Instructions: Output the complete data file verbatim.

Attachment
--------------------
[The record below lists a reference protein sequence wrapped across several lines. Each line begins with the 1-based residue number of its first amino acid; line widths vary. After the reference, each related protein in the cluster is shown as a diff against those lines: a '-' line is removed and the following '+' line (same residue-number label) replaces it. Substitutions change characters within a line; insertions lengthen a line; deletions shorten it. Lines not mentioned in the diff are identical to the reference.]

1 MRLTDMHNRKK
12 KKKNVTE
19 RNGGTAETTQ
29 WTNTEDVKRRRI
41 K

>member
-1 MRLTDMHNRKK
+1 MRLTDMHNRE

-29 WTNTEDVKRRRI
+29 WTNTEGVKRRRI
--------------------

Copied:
[The record below lists a reference protein sequence wrapped across several lines. Each line begins with the 1-based residue number of its first amino acid; line widths vary. After the reference, each related protein in the cluster is shown as a diff against those lines: a '-' line is removed and the following '+' line (same residue-number label) replaces it. Substitutions change characters within a line; insertions lengthen a line; deletions shorten it. Lines not mentioned in the diff are identical to the reference.]

1 MRLTDMHNRKK
12 KKKNVTE
19 RNGGTAETTQ
29 WTNTEDVKRRRI
41 K

>member
-1 MRLTDMHNRKK
+1 MRLTDMHNRE

-29 WTNTEDVKRRRI
+29 WTNTEGVKRRRI